Garner remembers ConAgra workers
Posted June 16, 2009 5:41 a.m. EDT
Updated June 16, 2009 6:31 p.m. EDT
Garner, N.C. — Town officials held a moment of silence Tuesday morning to mark the one-week anniversary of a fatal explosion at a Garner food plant.
Comparing the explosion at the ConAgra Foods plant to President John F. Kennedy's assassination, Mayor Ronnie Williams said he would always remember where he was when the explosion rocked the plant on Jones Sausage Road, killing three and injuring dozens more.
"We will continue to grieve for what has happened," Williams said. "With that grief comes the healing process. That healing process will not happen quickly."
Williams called for a moment of silence at 11:27 a.m. – the time when the explosion was first reported on June 9 – and a bell tolled three times in honor of the three people killed.
ConAgra plant manager Mark Rauenzahn said the company also was marking the one-week anniversary by asking employees at all of its plants to stop work at 11:25 a.m. EDT and shut off their equipment to .
"Remember them in a way that suits your memories. Remember them in a way that brings joy to your hearts," Rauenzahn said. "Remember them as the community again bonds together as we go through the next few weeks."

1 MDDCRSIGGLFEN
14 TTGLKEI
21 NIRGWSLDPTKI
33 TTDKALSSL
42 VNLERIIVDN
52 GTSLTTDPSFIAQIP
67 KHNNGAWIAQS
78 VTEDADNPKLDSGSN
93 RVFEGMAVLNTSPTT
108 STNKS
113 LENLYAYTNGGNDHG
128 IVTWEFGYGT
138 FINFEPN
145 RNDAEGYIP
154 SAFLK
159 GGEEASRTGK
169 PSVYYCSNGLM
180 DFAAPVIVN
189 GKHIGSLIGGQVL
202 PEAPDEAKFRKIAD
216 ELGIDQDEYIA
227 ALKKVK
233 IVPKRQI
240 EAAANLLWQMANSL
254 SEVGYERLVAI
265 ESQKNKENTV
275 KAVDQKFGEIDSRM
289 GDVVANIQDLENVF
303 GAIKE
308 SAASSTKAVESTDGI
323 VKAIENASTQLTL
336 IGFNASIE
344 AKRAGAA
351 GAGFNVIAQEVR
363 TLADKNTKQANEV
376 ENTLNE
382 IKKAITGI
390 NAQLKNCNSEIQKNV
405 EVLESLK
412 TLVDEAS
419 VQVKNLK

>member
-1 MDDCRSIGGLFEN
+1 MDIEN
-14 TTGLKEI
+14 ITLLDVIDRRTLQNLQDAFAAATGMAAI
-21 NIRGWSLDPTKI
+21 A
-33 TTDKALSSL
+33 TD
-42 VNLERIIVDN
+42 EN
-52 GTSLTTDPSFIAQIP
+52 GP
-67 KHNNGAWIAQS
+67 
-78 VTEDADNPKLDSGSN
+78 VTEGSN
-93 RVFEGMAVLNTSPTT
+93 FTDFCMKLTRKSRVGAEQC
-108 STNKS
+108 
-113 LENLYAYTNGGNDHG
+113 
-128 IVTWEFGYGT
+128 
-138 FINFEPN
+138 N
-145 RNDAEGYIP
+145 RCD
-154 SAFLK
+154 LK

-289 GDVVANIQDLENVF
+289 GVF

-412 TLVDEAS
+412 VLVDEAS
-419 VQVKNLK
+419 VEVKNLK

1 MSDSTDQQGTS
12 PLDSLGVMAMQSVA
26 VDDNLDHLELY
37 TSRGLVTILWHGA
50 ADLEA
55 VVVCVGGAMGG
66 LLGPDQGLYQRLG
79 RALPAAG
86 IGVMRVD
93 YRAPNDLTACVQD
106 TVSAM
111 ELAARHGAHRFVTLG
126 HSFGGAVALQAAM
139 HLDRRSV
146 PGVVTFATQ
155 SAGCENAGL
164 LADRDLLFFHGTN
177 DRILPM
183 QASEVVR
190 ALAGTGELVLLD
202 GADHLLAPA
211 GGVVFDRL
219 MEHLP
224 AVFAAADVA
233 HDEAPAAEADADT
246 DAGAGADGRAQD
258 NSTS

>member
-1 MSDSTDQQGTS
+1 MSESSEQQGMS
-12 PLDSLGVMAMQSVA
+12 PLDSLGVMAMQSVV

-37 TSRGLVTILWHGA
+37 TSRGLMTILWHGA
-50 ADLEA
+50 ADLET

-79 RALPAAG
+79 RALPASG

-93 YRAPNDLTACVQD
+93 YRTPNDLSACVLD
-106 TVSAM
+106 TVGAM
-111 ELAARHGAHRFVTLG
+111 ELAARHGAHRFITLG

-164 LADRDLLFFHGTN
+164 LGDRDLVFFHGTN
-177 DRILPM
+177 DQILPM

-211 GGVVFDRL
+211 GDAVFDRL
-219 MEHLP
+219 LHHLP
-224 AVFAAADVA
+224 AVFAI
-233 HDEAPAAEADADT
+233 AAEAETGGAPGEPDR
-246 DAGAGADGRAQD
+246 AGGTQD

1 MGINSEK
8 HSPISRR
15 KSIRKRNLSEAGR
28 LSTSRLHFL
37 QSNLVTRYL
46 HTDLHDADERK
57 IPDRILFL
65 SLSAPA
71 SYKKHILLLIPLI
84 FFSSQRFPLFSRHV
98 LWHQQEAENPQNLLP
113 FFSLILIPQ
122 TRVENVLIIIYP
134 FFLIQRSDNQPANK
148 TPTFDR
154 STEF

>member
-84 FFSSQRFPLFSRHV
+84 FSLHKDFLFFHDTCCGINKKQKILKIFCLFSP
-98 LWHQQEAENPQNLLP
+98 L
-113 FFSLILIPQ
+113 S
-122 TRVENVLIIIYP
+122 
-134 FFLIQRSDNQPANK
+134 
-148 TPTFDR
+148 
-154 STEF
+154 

Investigators have determined that a natural gas leak caused the explosion, which blew out a wall of the 425,000-square-foot plant and punched holes in the roof.
Four of the injured workers remain in critical condition in the North Carolina Jaycee Burn Center at UNC Hospitals in Chapel Hill. One other worker was in fair condition Tuesday at the burn center, and another was in good condition.
"As tragic as this is, there's always a light, if you look hard enough, at the end of the tunnel," Garner Fire Chief Phil Mitchell said. "The light here is employees helping employees ... (and) emergency services came together."
ConAgra Foods asked about 50 employees to return to work Tuesday to help clean up the north end of the plant, which makes and packages Slim Jim beef jerky products. The south end is too damaged for workers to enter.
Company spokeswoman Stephanie Childs said officials understand returning to work might be difficult for some workers. Most of the 50 did return to the plant – some for the first time since the blast.
"There are some that are definitely willing to come back. There are others who have expressed it's just not the right time – they need a little more time," Childs said.
Counselors were to be on hand throughout the day, Childs said. The company also plans to provide counseling to employees who weren't able to return to work Tuesday, she said.
"It could have been me because I got off that morning," ConAgra employee Diane Richardson said. "I walked down that sidewalk where that wall fell on all those cars. I feel like crying now."